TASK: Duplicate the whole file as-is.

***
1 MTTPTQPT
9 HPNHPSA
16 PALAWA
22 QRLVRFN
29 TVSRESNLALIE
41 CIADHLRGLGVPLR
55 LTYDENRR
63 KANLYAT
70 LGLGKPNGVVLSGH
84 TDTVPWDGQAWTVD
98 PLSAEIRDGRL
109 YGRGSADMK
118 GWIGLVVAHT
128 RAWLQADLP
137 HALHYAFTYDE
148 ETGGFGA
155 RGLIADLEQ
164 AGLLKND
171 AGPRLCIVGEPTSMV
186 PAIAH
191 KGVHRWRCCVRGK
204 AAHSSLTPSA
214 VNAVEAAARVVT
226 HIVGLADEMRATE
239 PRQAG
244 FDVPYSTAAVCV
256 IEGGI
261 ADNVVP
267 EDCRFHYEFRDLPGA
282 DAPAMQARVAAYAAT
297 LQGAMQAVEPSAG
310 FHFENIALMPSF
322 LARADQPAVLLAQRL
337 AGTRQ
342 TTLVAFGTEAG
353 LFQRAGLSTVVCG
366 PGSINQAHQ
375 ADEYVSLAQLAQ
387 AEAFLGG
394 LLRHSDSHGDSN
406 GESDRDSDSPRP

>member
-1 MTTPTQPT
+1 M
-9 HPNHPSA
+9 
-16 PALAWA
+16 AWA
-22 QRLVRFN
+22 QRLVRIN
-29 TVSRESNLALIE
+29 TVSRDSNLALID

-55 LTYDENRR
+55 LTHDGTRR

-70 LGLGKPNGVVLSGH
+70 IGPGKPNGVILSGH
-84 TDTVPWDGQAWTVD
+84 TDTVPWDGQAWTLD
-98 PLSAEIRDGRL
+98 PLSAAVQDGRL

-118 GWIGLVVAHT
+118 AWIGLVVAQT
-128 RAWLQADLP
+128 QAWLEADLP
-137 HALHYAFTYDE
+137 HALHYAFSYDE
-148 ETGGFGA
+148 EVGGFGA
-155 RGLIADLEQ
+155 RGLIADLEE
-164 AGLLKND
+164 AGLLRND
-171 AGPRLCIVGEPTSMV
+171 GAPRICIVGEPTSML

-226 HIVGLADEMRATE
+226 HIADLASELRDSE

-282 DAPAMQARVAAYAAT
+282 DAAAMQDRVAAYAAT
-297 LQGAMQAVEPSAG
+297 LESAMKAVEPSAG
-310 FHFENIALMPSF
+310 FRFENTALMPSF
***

1 MTTPTQPT
9 HPNHPSA
16 PALAWA
22 QRLVRFN
29 TVSRESNLALIE
41 CIADHLRGLGVPLR
55 LTYDENRR
63 KANLYAT
70 LGLGKPNGVVLSGH
84 TDTVPWDGQAWTVD
98 PLSAEIRDGRL
109 YGRGSADMK
118 GWIGLVVAHT
128 RAWLQADLP
137 HALHYAFTYDE
148 ETGGFGA
155 RGLIADLEQ
164 AGLLKND
171 AGPRLCIVGEPTSMV
186 PAIAH
191 KGVHRWRCCVRGK
204 AAHSSLTPSA
214 VNAVEAAARVVT
226 HIVGLADEMRATE
239 PRQAG
244 FDVPYSTAAVCV
256 IEGGI
261 ADNVVP
267 EDCRFHYEFRDLPGA
282 DAPAMQARVAAYAAT
297 LQGAMQAVEPSAG
310 FHFENIALMPSF
322 LARADQPAVLLAQRL
337 AGTRQ
342 TTLVAFGTEAG
353 LFQRAGLSTVVCG
366 PGSINQAHQ
375 ADEYVSLAQLAQ
387 AEAFLGG
394 LLRHSDSHGDSN
406 GESDRDSDSPRP

>member
-1 MTTPTQPT
+1 M
-9 HPNHPSA
+9 
-16 PALAWA
+16 AWA
-22 QRLVRFN
+22 QRLVRIN
-29 TVSRESNLALIE
+29 TVSRDSNLALID

-55 LTYDENRR
+55 LTHDGTRR

-70 LGLGKPNGVVLSGH
+70 IGPGKPNGVILSGH
-84 TDTVPWDGQAWTVD
+84 TDTVPWDGQAWTLD
-98 PLSAEIRDGRL
+98 PLSAAVQDGRL

-118 GWIGLVVAHT
+118 AWIGLVVAQT
-128 RAWLQADLP
+128 QAWLEADLP
-137 HALHYAFTYDE
+137 HALHYAFSYDE
-148 ETGGFGA
+148 EVGGFGA
-155 RGLIADLEQ
+155 RGLIADLEE
-164 AGLLKND
+164 AGLLRND
-171 AGPRLCIVGEPTSMV
+171 GAPRICIVGEPTSML

-226 HIVGLADEMRATE
+226 HIADLASELRDSE

-282 DAPAMQARVAAYAAT
+282 DAAAMQDRVAAYAAT
-297 LQGAMQAVEPSAG
+297 LESAMKAVEPSAG
-310 FHFENIALMPSF
+310 FRFENTALMPSF